The floors that give way to the coralline community are called precoralline. This precoralline community is considered an area of transition and is characterised by its biological richness. When it penetrates through the water, the light is progressively absorbed and rapidly attenuates in the depths. This means that different algae have to occupy the space selectively, establishing different areas of preference according to the intensity and quality of he light that reaches them. The organisms living in these areas have reddish colourings that allow them to camouflage themselves in surroundings where red light does not reach.

Other marine organisms frequently found in this community:

Flora: Purse codium (Codium bursa), Codium vermilara, Cladophora pellucida.

Fauna: Axinella damicornis, boring sponge (Cliona celata), Eunicella singularis, Bonellia viridis, variegated scallop (Chlamys varia), spiny fileclam (Lima lima), european spiny lobster (Palinurus elephas), Antedon mediterranea, european conger (Conger conger), butterfly-blenny (Blennius ocellaris), small red scorpion fish (Scorpaena notata), painted comber (Serranus scriba), comber (Serranus cabrilla), black scorpionfish (Scorpaena porcus).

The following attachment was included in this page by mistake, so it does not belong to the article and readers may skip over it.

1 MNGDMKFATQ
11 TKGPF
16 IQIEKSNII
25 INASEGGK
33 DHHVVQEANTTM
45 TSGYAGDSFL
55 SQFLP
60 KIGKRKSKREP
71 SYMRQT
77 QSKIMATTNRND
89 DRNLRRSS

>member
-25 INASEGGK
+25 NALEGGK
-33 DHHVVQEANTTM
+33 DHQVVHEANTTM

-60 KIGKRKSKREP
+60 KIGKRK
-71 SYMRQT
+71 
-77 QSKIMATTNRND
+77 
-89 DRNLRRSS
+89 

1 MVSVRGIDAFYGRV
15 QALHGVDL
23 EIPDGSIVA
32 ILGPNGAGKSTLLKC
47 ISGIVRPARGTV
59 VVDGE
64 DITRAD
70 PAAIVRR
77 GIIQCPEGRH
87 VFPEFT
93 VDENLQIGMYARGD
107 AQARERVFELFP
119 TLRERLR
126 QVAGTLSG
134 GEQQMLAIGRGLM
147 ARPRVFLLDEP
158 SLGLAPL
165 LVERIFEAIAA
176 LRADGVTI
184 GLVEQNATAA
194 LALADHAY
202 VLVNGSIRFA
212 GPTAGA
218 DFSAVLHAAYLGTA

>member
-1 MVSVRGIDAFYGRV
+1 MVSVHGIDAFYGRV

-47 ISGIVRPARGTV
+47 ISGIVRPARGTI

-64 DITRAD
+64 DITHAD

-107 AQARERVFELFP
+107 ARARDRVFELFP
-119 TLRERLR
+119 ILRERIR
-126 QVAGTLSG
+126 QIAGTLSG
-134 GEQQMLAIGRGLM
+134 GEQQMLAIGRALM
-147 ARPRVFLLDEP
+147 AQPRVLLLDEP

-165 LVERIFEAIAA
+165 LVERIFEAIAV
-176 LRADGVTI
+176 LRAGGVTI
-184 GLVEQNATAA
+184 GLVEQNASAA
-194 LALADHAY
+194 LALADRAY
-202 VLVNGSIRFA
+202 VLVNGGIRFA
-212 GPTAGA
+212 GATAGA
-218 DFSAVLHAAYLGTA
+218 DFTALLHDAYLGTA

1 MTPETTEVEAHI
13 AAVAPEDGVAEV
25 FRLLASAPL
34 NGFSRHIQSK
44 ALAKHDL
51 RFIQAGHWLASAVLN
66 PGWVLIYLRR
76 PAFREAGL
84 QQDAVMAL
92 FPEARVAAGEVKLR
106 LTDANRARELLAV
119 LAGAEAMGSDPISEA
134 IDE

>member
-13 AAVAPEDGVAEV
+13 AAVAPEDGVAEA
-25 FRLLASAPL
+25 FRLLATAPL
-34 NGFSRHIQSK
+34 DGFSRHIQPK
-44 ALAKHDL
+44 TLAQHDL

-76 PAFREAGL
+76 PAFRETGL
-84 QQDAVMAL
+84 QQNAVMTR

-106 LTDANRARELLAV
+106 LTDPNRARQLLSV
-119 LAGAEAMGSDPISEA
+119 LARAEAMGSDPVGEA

Volume: 5,85 m3
Temperature: 14-18 ºC
Lighting: Half-low
Zonació: (15-25 m) Infralittoral-circalittoral



The coralline community

In the rocky areas with little light in the Mediterranean there is an interesting community of chalky algae growing in adjacent horizontal plains to take advantage of the little light available. There are also large, colourful gorgonia.

In the Mediterranean, the so-called coralline area is characterised as colonised by a large number of chalky algae, among which other suspensive invertebrate organisms live: sponges, ascidia, briozou and sea fans, in a large variety of colours: yellows, pinks and oranges. The fall in the amount of light is one of the key factors for the development of these algae, which are enhanced while other disappear that need more light and which would undoubtedly annul them. Furthermore, the calcification gives them the necessary strength not to be eaten by certain herbivores. Although they grow very slowly, they fight to obtain as much light as possible, which causes a singular growth in horizontal plains, with even some layers covering and superimposing over others.